Preliminary results reported on Monday
Want to participate in a study on memory?
Right-handed attendees at ScienceWriters2014 have an opportunity to participate in a real, ongoing scientific experiment – and learn the preliminary results on Monday afternoon.
Per Sederberg, assistant professor of psychology at Ohio State University, is in the midst of collecting data for a study that will explore what makes a scientific talk memorable. In this experiment, Sederberg and his colleagues plan on exploring the differences in processing scientific information between novices (first-year undergraduates) and experts (science writers).
Sederberg hopes to get 10 to 20 science writers to participate in the experiment during the conference – and you can be one of them! Well, as long as you are right-handed (that is one of the requirements to participate).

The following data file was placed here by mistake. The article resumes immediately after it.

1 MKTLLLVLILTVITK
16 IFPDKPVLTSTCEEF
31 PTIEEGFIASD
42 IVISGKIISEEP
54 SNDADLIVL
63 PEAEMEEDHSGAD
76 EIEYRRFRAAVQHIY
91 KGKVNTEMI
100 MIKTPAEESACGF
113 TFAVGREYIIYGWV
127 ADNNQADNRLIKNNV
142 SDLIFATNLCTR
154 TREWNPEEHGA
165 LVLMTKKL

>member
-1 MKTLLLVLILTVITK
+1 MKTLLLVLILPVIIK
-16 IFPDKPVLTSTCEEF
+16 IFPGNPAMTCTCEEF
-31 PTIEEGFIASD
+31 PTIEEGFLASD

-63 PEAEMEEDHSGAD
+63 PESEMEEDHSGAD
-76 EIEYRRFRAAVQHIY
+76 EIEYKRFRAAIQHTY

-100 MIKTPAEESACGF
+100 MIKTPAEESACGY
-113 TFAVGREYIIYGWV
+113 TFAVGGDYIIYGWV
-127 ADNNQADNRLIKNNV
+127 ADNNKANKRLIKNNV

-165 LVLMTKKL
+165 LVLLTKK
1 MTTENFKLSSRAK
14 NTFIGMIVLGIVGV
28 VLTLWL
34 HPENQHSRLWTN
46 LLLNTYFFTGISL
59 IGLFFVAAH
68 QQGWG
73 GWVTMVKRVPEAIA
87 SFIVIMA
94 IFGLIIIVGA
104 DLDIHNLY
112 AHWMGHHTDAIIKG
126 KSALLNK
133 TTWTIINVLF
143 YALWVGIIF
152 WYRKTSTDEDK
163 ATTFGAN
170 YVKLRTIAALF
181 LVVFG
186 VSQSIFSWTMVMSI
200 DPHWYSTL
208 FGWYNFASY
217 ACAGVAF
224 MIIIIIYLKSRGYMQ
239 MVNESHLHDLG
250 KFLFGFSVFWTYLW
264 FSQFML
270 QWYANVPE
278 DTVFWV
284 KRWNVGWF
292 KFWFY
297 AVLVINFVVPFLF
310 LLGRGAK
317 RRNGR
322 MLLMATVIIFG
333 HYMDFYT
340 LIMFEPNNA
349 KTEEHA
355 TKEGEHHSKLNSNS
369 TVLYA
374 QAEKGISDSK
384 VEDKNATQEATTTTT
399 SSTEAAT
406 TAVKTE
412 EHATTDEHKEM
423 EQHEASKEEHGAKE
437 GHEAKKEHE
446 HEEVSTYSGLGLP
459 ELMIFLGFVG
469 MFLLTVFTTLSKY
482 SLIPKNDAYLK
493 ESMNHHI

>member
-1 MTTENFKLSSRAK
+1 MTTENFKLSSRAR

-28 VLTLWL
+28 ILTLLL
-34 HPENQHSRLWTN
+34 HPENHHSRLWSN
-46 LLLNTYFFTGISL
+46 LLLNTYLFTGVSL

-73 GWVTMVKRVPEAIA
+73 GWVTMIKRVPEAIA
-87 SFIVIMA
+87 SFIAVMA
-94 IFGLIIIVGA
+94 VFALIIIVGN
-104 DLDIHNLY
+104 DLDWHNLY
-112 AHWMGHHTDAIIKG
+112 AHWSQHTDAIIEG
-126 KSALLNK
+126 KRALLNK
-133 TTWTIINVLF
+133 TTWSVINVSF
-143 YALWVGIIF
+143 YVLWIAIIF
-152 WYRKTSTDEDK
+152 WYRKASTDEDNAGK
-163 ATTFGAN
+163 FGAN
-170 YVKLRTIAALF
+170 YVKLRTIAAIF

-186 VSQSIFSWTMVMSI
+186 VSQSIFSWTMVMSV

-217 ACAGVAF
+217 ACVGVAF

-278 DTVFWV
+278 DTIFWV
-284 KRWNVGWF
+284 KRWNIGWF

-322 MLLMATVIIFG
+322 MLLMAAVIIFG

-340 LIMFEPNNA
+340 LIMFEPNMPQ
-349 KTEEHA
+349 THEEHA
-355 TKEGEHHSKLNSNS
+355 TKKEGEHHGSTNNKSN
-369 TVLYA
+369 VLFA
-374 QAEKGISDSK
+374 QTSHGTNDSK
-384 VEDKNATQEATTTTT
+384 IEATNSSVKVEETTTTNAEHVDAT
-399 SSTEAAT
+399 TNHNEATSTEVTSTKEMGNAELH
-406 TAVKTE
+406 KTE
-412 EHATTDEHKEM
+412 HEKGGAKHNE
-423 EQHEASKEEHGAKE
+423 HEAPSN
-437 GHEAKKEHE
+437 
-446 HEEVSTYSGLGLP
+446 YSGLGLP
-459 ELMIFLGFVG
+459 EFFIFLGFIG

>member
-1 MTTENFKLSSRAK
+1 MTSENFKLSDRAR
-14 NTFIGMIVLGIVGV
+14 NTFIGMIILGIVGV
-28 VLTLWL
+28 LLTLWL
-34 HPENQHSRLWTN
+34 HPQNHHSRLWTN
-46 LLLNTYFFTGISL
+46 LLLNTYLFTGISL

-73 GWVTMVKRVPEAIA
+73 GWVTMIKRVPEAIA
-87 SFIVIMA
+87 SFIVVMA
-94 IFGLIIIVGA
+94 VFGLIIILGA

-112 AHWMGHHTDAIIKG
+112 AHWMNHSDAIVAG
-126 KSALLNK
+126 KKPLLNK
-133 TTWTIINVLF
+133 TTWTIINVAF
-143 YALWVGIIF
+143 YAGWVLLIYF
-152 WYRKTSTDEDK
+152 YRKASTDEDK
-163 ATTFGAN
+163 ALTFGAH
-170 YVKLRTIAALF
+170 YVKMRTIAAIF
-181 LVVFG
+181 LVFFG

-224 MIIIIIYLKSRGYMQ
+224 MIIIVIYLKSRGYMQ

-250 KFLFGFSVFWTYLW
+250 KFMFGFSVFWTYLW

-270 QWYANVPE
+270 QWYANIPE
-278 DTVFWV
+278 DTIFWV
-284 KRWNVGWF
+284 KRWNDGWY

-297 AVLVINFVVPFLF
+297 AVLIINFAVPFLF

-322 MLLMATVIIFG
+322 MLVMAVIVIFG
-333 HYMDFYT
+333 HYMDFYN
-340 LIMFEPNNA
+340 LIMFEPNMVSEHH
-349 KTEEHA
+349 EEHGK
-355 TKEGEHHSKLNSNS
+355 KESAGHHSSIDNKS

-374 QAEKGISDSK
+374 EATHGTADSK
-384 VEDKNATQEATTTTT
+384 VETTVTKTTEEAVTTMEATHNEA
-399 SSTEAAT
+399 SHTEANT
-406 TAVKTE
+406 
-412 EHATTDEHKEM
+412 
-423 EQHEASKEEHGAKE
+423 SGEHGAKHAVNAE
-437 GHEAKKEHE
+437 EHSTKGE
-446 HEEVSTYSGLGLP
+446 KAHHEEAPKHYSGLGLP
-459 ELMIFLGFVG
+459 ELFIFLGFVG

Researchers will collect electroencephalogram (EEG) data while participants watch short 5-10 minute TED talks selected because of their high-quality and scientific content. After each talk participants will answer questions or write a short, one-paragraph, summary of the main findings reported.
This will allow the researchers to ask questions such as: Do scientific writers identify moments of significance different from those of novices? What aspects of a talk make information more relevant/memorable to all audiences? In what ways does the brain synchronize across individuals during critical moments of a talk?
Each session will take approximately 2 hours, including travel and EEG prep and cleanup. The researchers will shuttle participants from the conference hotel to the EEG lab at Ohio State University and then back. In order to comply with Institutional Review Board rules, all participants will receive $10 an hour for their time.
During his Monday afternoon talk at New Horizons in Science, Sederberg will include preliminary results he gathered from the science writers and the undergraduates.
To sign up to participate in the study, please go to:
Click on the orange “Book Now” button next to “EEG Study.” Skip ahead on the calendar to Oct. 17, 18 or 19 and choose a time to participate. If you have any questions, you can ask them on the "Leave a Message" box on the website. Or email Jeff Grabmeier at email@example.com